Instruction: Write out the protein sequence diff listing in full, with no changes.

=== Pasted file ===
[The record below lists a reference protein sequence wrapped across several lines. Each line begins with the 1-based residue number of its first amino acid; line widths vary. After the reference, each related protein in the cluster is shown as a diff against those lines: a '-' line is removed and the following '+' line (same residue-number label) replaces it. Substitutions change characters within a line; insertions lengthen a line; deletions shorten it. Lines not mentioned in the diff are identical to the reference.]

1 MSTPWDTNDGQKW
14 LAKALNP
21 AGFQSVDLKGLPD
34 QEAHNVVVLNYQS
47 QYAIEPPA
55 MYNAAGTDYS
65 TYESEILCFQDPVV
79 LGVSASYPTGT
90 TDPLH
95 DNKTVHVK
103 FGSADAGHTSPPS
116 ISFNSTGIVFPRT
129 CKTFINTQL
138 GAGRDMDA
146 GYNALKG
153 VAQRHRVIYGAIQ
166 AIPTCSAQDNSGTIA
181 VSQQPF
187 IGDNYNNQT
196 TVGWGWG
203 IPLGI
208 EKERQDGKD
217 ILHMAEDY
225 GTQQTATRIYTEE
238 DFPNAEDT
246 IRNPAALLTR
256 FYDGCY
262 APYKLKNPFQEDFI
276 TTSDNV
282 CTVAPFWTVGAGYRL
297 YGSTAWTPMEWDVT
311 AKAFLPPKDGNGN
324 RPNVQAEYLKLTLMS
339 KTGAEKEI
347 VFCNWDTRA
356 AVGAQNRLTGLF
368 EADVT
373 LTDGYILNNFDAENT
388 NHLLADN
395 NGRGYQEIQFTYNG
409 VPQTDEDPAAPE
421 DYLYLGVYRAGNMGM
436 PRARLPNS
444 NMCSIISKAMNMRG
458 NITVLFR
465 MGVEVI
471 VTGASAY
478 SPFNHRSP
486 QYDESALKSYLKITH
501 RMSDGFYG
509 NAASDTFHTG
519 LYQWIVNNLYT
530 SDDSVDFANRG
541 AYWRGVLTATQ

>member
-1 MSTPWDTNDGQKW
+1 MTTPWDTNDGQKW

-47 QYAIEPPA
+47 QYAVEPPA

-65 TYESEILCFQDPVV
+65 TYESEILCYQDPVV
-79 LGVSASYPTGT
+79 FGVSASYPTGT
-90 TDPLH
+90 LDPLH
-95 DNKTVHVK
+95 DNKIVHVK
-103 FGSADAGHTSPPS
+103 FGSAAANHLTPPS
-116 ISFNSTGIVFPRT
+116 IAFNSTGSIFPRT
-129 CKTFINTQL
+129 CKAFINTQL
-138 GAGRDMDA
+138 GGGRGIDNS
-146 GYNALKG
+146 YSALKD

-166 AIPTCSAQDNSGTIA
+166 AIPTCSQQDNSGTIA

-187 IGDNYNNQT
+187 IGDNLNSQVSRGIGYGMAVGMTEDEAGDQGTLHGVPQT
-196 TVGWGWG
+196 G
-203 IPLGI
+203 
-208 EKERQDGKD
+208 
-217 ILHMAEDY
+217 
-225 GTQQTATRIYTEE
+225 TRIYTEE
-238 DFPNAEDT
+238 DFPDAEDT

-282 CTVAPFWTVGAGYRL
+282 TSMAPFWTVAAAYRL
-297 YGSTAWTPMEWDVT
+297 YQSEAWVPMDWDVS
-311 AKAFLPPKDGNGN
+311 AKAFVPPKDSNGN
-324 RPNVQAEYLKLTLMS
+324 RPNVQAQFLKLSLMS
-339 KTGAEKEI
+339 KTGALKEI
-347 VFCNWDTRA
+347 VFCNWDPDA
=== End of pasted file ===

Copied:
[The record below lists a reference protein sequence wrapped across several lines. Each line begins with the 1-based residue number of its first amino acid; line widths vary. After the reference, each related protein in the cluster is shown as a diff against those lines: a '-' line is removed and the following '+' line (same residue-number label) replaces it. Substitutions change characters within a line; insertions lengthen a line; deletions shorten it. Lines not mentioned in the diff are identical to the reference.]

1 MSTPWDTNDGQKW
14 LAKALNP
21 AGFQSVDLKGLPD
34 QEAHNVVVLNYQS
47 QYAIEPPA
55 MYNAAGTDYS
65 TYESEILCFQDPVV
79 LGVSASYPTGT
90 TDPLH
95 DNKTVHVK
103 FGSADAGHTSPPS
116 ISFNSTGIVFPRT
129 CKTFINTQL
138 GAGRDMDA
146 GYNALKG
153 VAQRHRVIYGAIQ
166 AIPTCSAQDNSGTIA
181 VSQQPF
187 IGDNYNNQT
196 TVGWGWG
203 IPLGI
208 EKERQDGKD
217 ILHMAEDY
225 GTQQTATRIYTEE
238 DFPNAEDT
246 IRNPAALLTR
256 FYDGCY
262 APYKLKNPFQEDFI
276 TTSDNV
282 CTVAPFWTVGAGYRL
297 YGSTAWTPMEWDVT
311 AKAFLPPKDGNGN
324 RPNVQAEYLKLTLMS
339 KTGAEKEI
347 VFCNWDTRA
356 AVGAQNRLTGLF
368 EADVT
373 LTDGYILNNFDAENT
388 NHLLADN
395 NGRGYQEIQFTYNG
409 VPQTDEDPAAPE
421 DYLYLGVYRAGNMGM
436 PRARLPNS
444 NMCSIISKAMNMRG
458 NITVLFR
465 MGVEVI
471 VTGASAY
478 SPFNHRSP
486 QYDESALKSYLKITH
501 RMSDGFYG
509 NAASDTFHTG
519 LYQWIVNNLYT
530 SDDSVDFANRG
541 AYWRGVLTATQ

>member
-1 MSTPWDTNDGQKW
+1 MTTPWDTNDGQKW

-47 QYAIEPPA
+47 QYAVEPPA

-65 TYESEILCFQDPVV
+65 TYESEILCYQDPVV
-79 LGVSASYPTGT
+79 FGVSASYPTGT
-90 TDPLH
+90 LDPLH
-95 DNKTVHVK
+95 DNKIVHVK
-103 FGSADAGHTSPPS
+103 FGSAAANHLTPPS
-116 ISFNSTGIVFPRT
+116 IAFNSTGSIFPRT
-129 CKTFINTQL
+129 CKAFINTQL
-138 GAGRDMDA
+138 GGGRGIDNS
-146 GYNALKG
+146 YSALKD

-166 AIPTCSAQDNSGTIA
+166 AIPTCSQQDNSGTIA

-187 IGDNYNNQT
+187 IGDNLNSQVSRGIGYGMAVGMTEDEAGDQGTLHGVPQT
-196 TVGWGWG
+196 G
-203 IPLGI
+203 
-208 EKERQDGKD
+208 
-217 ILHMAEDY
+217 
-225 GTQQTATRIYTEE
+225 TRIYTEE
-238 DFPNAEDT
+238 DFPDAEDT

-282 CTVAPFWTVGAGYRL
+282 TSMAPFWTVAAAYRL
-297 YGSTAWTPMEWDVT
+297 YQSEAWVPMDWDVS
-311 AKAFLPPKDGNGN
+311 AKAFVPPKDSNGN
-324 RPNVQAEYLKLTLMS
+324 RPNVQAQFLKLSLMS
-339 KTGAEKEI
+339 KTGALKEI
-347 VFCNWDTRA
+347 VFCNWDPDA